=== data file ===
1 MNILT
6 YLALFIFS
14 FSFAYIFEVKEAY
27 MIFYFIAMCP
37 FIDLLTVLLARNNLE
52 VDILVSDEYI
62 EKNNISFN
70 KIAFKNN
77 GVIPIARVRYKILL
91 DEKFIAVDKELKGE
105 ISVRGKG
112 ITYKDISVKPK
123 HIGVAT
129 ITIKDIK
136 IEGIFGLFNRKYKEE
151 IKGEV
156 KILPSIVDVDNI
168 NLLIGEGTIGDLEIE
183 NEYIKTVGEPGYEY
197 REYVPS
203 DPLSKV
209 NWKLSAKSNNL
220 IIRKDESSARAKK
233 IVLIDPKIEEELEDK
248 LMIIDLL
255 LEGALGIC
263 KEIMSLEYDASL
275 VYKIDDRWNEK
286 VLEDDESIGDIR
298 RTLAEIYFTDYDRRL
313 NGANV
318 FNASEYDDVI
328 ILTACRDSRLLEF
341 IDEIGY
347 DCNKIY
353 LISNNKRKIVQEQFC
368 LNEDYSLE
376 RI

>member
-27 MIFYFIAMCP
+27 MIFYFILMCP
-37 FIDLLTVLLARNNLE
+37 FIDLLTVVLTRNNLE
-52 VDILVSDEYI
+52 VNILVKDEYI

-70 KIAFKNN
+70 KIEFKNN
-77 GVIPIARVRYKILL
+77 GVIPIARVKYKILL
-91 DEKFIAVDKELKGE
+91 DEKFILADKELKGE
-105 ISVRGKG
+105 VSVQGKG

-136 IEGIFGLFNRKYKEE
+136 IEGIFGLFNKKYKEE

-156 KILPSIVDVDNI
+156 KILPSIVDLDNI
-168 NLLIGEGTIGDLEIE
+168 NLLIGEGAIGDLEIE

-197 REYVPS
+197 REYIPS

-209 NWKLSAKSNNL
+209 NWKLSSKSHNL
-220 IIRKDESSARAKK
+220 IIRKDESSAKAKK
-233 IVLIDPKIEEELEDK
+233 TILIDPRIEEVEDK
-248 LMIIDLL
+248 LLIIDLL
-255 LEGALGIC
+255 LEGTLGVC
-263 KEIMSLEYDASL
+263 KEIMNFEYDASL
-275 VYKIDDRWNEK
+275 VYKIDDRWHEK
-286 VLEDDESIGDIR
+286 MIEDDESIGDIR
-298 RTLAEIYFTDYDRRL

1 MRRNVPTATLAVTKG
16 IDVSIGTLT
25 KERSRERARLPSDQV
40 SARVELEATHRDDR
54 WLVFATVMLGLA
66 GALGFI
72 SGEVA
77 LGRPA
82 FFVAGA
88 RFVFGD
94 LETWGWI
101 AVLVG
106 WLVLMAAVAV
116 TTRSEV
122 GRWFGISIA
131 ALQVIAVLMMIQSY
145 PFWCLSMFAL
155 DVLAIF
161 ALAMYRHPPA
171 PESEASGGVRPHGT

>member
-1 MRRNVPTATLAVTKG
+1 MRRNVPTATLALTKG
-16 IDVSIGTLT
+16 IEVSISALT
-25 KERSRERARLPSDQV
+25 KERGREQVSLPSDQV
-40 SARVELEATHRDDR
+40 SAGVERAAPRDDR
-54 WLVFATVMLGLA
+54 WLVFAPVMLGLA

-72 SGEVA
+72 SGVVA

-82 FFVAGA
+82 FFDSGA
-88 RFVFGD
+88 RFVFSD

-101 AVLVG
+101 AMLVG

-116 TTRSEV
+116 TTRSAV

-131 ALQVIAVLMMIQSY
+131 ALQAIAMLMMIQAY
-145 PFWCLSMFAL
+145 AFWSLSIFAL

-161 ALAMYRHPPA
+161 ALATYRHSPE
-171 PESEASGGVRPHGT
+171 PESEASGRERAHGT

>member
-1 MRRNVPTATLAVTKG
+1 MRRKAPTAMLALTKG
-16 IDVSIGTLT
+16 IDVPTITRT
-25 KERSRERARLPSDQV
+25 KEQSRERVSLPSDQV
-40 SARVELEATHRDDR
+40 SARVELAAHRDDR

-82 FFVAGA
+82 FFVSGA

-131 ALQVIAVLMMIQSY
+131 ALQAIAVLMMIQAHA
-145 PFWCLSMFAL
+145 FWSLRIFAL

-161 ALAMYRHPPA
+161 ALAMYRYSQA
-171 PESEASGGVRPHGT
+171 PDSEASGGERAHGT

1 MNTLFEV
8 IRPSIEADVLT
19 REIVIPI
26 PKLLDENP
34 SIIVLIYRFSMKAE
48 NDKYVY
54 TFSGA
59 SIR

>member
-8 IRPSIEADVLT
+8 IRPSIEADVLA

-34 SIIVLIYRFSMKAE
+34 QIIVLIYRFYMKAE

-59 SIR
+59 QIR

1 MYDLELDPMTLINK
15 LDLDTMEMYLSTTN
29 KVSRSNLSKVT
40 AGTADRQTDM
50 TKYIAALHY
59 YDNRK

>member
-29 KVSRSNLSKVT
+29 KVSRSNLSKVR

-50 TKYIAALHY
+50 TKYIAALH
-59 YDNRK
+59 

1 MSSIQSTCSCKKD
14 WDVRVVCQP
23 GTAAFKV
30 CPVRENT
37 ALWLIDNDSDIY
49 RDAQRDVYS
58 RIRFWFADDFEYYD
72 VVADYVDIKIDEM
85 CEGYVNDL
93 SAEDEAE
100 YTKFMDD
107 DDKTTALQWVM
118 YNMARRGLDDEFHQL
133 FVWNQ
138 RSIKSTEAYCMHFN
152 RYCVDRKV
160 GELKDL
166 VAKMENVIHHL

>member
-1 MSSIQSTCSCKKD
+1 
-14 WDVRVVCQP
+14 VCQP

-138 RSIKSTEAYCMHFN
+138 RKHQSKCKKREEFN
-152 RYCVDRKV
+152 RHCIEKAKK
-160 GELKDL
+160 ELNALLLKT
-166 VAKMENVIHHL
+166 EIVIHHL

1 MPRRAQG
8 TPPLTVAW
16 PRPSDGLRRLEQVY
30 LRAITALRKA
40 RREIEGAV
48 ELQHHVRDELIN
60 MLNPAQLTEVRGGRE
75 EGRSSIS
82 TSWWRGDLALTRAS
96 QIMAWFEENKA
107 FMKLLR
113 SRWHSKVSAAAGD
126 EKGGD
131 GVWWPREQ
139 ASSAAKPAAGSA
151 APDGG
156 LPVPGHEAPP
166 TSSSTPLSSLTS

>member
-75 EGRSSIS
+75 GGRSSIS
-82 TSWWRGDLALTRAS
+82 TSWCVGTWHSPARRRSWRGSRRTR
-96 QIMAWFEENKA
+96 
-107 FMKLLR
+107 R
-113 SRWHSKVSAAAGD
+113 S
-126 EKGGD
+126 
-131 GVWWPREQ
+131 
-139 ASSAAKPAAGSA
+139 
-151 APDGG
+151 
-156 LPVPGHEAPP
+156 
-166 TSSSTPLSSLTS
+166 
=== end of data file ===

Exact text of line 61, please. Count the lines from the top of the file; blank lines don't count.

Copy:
+197 REYIPS